We've tested a number of Keurig machines, and for the most part we've found the coffee produced to taste the same no matter what machine it's made with. The K-Elite is the only machine that slightly bucks that trend. In our side-by-side taste tests we found that the K-Elite produced an ever so slight reduction in that plasticy aftertaste that many people complain about with K-Cups. If you already can't stomach K-Cups because of the plastic taste, the K-Elite certaintly doesn't do enough to fix that problem. However, if you're already hooked on the convenience of K-Cups and find that plastic taste a minor annoyance, this machine may improve your Keurig experience a little bit.
Keurig K-Elite ReviewPrice: $170 List | $169.99 at Amazon
Pros: Convenient, easy to use, easy to clean
Cons: Mediocre taste
Bottom line: A classic Keurig machine the might produce slightly better taste than the K55
Automatic Brewing: No
Dimensions: 13.1" x 9.9" x 12.7"
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Our Analysis and Test Results
Functionally the Keurig K-Elite isn't much different from its predecessors, except for the addition of 'strong' and 'iced' brew settings. The one slight difference we did notice is a minor reduction in the plastic taste many associate with K-Cups, but this difference wasn't big enough for us to suggest this machine to K-Cup haters.
Like all of the Keurig machines we've tested, the K-Elite performed amazingly in all of out tests except for the taste test. For more details read on below.
This has long been the achilles heel of Keurig machines. Though they are incredibly convenient, the plastic pods and likely old coffee just can't compare to teh taste of fresher beans made in a classic coffee maker. That's not to say coffee from the K-Elite tastes bad, just that it isn't as good the coffee from other machines. If you've already tasted coffee from a Keurig machine and liked it, you'll likely be pleased with the taste produced by the K-Elite.
Overall, we do think that Nespresso capsules produce a stronger, better tasting cup of coffee. The aluminum capsules also totally eliminate any plastic taste. That does come at a cost, however, as the capsule tend to be 50-100% more expensive than K-Cups.
Less Plastic Taste? Maybe…
One thing we did notice with the K-Elite is that it produces just slightly less of a plastic aftertaste than other Keurig machines we've tested (like the K55). This difference is very minor, and we really only noticed it at all by doing back-to-back taste tests. So if the plastic taste has always been slightly annoying but you dealt with it because of the convenience of Keurig machines, the K-Elite might be a worthwhile upgrade. If you've always wanted a Keurig machine but just can't get over the plastic taste, this machine certainly is not the answer to your wishes.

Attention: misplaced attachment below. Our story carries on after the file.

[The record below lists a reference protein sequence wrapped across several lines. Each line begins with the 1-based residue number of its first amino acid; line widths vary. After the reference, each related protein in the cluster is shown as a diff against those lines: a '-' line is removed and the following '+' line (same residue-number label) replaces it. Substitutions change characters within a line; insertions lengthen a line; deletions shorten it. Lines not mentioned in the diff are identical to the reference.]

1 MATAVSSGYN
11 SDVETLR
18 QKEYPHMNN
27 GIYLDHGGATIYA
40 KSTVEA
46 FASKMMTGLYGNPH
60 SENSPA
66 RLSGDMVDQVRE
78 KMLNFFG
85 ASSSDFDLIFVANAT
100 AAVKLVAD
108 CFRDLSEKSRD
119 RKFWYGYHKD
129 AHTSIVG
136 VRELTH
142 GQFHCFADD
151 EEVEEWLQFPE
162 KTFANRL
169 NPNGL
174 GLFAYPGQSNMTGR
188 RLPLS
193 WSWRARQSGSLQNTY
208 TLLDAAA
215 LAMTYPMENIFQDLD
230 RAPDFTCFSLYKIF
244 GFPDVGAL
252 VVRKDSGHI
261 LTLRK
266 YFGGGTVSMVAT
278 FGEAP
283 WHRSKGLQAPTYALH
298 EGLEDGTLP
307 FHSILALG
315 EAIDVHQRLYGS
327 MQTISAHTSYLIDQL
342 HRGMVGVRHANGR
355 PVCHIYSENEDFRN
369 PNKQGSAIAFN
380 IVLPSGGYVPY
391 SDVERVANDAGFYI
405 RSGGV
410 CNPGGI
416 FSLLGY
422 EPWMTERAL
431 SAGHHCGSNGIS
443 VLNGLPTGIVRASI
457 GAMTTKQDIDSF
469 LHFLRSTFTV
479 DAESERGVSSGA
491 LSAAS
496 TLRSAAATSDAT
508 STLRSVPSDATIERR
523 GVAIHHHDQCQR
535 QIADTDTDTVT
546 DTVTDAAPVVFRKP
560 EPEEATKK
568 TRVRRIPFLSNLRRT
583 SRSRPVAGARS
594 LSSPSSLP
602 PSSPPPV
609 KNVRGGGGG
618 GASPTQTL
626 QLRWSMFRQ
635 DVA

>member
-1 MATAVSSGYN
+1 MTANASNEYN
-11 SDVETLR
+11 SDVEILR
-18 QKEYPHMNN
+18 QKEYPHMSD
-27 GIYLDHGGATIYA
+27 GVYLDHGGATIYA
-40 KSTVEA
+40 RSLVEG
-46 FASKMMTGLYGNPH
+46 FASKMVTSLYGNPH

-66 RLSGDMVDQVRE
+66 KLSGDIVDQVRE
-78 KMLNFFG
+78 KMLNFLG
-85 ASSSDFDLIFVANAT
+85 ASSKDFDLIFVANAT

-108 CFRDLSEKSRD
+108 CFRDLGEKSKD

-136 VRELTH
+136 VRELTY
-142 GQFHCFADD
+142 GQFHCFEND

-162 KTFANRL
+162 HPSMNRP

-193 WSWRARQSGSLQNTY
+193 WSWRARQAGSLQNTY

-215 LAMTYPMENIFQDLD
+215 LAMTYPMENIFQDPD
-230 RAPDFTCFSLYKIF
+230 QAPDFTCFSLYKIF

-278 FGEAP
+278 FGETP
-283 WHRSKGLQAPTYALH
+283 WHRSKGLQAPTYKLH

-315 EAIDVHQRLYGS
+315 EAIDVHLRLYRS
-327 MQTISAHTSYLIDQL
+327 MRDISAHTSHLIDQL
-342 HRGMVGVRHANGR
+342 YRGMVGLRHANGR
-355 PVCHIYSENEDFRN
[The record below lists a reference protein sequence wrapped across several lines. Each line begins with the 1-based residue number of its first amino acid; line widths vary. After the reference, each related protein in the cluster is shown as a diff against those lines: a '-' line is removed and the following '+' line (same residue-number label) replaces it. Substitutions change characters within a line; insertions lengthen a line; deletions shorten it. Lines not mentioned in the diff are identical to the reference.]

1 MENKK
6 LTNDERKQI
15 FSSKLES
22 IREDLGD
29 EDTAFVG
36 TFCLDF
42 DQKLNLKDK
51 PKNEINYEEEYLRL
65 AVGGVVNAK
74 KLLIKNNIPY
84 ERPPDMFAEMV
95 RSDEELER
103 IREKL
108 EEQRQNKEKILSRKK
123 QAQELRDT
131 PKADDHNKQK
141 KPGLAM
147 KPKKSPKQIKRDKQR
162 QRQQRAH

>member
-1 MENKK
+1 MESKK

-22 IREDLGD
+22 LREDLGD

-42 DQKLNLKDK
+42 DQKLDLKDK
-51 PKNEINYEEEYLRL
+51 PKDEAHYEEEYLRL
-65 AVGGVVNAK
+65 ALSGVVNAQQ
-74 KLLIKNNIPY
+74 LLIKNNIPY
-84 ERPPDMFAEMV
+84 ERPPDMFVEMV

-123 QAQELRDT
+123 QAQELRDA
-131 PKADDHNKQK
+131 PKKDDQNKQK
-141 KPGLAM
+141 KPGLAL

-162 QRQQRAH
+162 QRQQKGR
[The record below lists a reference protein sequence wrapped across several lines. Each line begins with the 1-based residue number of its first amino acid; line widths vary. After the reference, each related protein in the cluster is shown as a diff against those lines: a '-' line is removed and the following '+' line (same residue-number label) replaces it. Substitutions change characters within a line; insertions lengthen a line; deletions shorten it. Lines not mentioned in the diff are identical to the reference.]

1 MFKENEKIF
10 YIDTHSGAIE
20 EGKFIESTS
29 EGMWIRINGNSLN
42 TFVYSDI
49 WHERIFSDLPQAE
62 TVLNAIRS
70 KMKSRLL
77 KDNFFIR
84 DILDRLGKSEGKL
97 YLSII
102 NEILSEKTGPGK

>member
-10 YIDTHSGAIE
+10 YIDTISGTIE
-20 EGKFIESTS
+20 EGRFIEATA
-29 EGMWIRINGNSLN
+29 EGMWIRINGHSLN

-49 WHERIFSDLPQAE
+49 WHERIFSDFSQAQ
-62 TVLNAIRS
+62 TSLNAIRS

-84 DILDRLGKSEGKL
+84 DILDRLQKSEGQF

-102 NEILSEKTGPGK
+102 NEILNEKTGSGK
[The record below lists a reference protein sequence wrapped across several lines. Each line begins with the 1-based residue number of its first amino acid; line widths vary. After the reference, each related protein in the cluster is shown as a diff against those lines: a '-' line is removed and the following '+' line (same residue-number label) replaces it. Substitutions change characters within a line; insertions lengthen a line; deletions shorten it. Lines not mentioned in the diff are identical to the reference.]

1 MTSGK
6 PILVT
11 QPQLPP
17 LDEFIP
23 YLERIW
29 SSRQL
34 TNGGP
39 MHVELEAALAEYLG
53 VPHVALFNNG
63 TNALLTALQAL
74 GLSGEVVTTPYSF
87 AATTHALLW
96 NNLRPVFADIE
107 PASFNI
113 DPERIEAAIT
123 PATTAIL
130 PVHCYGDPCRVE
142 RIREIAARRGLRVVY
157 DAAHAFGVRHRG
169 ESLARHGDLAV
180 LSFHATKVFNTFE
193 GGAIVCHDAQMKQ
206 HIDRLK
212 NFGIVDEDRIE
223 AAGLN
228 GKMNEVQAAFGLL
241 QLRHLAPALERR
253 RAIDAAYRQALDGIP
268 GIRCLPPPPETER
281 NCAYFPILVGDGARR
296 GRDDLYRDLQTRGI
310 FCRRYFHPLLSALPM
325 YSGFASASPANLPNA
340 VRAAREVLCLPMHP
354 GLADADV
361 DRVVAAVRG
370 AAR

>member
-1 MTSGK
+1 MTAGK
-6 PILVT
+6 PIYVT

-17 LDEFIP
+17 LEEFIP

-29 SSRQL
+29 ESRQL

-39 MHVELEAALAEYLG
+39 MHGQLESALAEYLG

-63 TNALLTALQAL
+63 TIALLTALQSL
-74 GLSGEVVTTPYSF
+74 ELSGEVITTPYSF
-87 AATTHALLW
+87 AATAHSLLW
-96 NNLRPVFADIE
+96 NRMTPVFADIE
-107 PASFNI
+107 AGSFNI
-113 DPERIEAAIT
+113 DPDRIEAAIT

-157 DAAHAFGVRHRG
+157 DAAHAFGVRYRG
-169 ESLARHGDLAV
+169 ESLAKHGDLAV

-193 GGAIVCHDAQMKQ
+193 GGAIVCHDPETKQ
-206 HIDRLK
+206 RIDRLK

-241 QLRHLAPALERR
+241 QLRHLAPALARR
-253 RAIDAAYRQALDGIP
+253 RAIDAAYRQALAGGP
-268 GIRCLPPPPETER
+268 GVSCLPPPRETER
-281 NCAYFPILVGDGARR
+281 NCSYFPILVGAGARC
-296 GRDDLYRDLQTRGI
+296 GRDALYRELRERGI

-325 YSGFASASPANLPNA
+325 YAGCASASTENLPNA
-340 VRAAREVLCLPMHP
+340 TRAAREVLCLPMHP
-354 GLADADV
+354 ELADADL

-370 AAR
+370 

When you're talking convenience, it's pretty hard to beat a Keurig machine. All of the Keurig models we've tested, including the K-Elite, can heat water and make a cup of coffee in less than 2 minutes. The brewing process also only requires about 10 seconds of effort with inserting the capsule, punching int he desired settings, and hitting go. In comparison to Nespresso machines, the level of convenience is essentially even.
The only real complaint we can levy against the K-Elite when is comes to convenience is the fact that it can create some splatter when using a shorter mug. All of Keurig's newer machines have been designed to accommodate large travel mugs of up to 7.2" tall. This is great, but when you use a normal mug that long fall tends to create some splatter. It's not a big deal, requiring only a quick wipe to clean up the mess, but it certainly isn't ideal either.
The K-Elite was again at teh top of the leaderboard in our user friendliness testing, along with all the other Keurig and Nespresso models we tested. The simple, intuitive control let even Keurig newbies make a cup without instruction. The 48oz water reservoir has a large opening and is easy to fill, and spent pods can easily be removed and thrown away.
Ease of Cleaning
Like all of the capsule machines we've tested, the K-Elite requires close to zero cleaning on a daily basis. Spent pods can just be thrown away, and the only thing you really have to clean is the mug you drink your coffee from. As we mentioned above shorter mugs do represent a chance for the coffee to splatter, so you may have to do an occasional wipe down if you have shorter mugs (or you could just stack 2 mugs on top of one another to get closer to the sprout).
Long term cleaning of the K-Elite requires a descaling procedure every 3-6 months to remove built up minerals from all the boiling water. This requires a descaling solution and lots of refilling the water tank to flush the machine out. This task took us 70 minutes to complete, which is longer than the descaling process for most machines. However, you only have to do it 2-4 times a year, and the process is straightforward, so it's not too much of a hassle.
It's a bit hard to pin down the K-Elite's value. The list price of $170 is at the higher end for a capsule machine. Also, for just $10 more you can get the K-Cafe, which does essentially the exact same things and has a built-in milk frother. The $120 K55 also performs very similarly. Therefore, that premium you pay for the K-Elite is really only worth it if you think a slight reduction in the plastic aftertaste present in many K-Cups is really going to improve your morning experience.
The K-Elite is a good machine, but the only advantage it offers over other more feature and/or less expensive Keurig machines is the fact that it reduces the plastic aftertaste of many K-Cups just a bit.